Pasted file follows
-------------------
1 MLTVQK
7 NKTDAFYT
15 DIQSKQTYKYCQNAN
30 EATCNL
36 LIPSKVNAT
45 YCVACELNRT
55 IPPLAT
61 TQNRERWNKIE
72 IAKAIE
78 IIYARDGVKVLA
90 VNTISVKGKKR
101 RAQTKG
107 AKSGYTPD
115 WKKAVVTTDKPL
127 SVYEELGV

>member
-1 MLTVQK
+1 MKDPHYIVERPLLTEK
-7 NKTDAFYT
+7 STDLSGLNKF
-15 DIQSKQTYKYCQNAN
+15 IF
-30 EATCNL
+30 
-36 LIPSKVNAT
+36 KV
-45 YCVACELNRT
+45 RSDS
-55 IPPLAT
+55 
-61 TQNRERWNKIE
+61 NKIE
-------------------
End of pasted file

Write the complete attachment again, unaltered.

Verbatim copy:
1 MLTVQK
7 NKTDAFYT
15 DIQSKQTYKYCQNAN
30 EATCNL
36 LIPSKVNAT
45 YCVACELNRT
55 IPPLAT
61 TQNRERWNKIE
72 IAKAIE
78 IIYARDGVKVLA
90 VNTISVKGKKR
101 RAQTKG
107 AKSGYTPD
115 WKKAVVTTDKPL
127 SVYEELGV

>member
-1 MLTVQK
+1 MKDPHYIVERPLLTEK
-7 NKTDAFYT
+7 STDLSGLNKF
-15 DIQSKQTYKYCQNAN
+15 IF
-30 EATCNL
+30 
-36 LIPSKVNAT
+36 KV
-45 YCVACELNRT
+45 RSDS
-55 IPPLAT
+55 
-61 TQNRERWNKIE
+61 NKIE